The credibility of Plum-Ucci's story rests largely on her success at characterization, and the credibility of Torey's character is in large part due to Plum-Ucci's success at writing from a male perspective. The first person narrative proves essential to the plot, because in order to emphasize Torey's transformation Plum-Ucci must allow us to see the world through Torey's eyes. The author says that she questioned her ability to successfully portray a male protagonist but was inspired by S. E. Hinton and her ability to write about Ponyboy in The Outsiders. Plum-Ucci appears to understand what goes on in the mind of a teenage boy, and her conversational tone makes Torey an engaging narrator.

Torey narrates the story of Creed's disappearance after it happened as so much of the text is written in flashback. Not only does this convey how Torey's perception of the world changes, but it also creates a story within a story framework and helps establish the tale as legend. Placing the drama in the past and allowing Torey to tell the story in the present makes it oral history, thereby emphasizing its profound effect on the lives of those who lived in Steepleton at the time the events occurred. Placing the story in the past makes the story of Christopher Creed legend just as the story of Digger Haines is legend; and both of these tales gain historical significance as they continue to be told.

Torey's job as narrator entails both revealing his own insights and how he gains them and giving insight into the other characters in the novel as well. Torey's initial judgment of these characters falls short as he learns to look beyond their appearances, and the characters expand from cookiecutter images to strong and complex people. Torey's realistic dialogue helps build strong characters, but it also reveals the stereotypical attitudes that pervade Steepleton. Kids typically adopt nicknames for people or groups of people that indicate discriminatory views and like Torey, they never stop to think of the negative connotations of the label.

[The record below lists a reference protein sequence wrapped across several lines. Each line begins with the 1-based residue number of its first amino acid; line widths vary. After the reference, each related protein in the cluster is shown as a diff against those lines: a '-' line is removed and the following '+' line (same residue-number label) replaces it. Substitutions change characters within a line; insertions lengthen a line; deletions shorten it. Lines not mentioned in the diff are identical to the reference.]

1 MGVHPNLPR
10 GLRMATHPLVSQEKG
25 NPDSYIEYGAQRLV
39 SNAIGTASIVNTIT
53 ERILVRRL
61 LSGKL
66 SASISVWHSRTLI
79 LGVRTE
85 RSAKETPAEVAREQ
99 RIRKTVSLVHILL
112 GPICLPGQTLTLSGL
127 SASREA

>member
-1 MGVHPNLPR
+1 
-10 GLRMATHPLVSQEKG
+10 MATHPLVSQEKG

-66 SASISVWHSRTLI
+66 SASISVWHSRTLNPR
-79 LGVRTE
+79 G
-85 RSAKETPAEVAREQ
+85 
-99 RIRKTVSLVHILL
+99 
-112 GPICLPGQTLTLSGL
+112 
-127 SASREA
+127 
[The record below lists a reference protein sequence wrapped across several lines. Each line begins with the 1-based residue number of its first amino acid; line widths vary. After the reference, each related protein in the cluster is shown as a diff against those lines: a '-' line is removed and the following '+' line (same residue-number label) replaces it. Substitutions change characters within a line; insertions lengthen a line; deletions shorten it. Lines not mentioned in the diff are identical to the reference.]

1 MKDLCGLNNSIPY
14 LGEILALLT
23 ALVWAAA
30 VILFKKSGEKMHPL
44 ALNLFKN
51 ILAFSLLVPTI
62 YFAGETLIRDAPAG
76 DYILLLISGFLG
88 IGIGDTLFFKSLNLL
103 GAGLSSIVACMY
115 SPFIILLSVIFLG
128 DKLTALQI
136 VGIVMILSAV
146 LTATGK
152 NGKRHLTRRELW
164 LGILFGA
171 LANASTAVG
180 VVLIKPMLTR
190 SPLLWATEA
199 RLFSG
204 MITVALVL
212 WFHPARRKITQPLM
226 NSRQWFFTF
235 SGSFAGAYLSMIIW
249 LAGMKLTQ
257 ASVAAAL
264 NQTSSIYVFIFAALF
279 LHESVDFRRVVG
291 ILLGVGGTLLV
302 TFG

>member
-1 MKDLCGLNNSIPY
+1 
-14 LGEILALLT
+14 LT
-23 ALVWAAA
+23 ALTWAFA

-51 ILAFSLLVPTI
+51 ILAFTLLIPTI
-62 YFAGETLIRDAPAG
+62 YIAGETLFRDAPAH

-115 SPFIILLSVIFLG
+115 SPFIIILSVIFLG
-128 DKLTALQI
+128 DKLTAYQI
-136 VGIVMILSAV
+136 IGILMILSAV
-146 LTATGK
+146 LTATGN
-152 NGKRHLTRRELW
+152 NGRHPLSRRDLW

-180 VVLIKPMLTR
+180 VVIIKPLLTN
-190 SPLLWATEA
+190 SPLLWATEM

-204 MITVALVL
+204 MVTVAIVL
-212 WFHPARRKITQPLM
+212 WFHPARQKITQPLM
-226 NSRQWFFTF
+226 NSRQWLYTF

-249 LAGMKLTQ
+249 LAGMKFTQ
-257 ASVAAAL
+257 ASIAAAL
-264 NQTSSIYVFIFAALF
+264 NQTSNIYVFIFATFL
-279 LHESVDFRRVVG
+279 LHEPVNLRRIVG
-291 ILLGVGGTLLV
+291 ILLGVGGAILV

Several scenes in the novel build tension but none so much as the scene in the Native American grave yard which offers a chilling climax to Torey's journey. It also leads to an ironic turn of events that helps piece the entire puzzle together. Finding the body of Bob Haines in a Native American tomb and watching it disintegrate has a chilling effect on Torey who must then undergo months of psychological treatment before he emerges renewed. The climax of the story then offers a death and a resurrection, fitting occurrences to take place in a Native American burial ground.

Symbolism pervades the novel and one of the most powerful symbols is that of the grave. The grave, a symbol of both death and resurrection, is where the old Torey dies and the new Torey emerges. At the time he sees the burning body, Torey believes he is in hell, yet he survives and in fact goes on to a new life after that. It is no accident that the image of Christ on the cross comes up several times in the novel and again while Torey is in the hospital. The crucifixion represents death, resurrection, and persecution of the innocent, themes which structure the novel.

It is ironic that through the course of the novel, Torey becomes the subject of ridicule and Christopher the center of attention. It is also ironic that in his attempt to discover how and why Chris disappeared from Steepleton, Torey ends up "disappearing" from Steepleton as well. Irony pervades the novel as Torey learns loyalty and compassion from those he previously believed to be disloyal and insensitive, and as he learns bias and backstabbing from those he previously believed to be fair and just.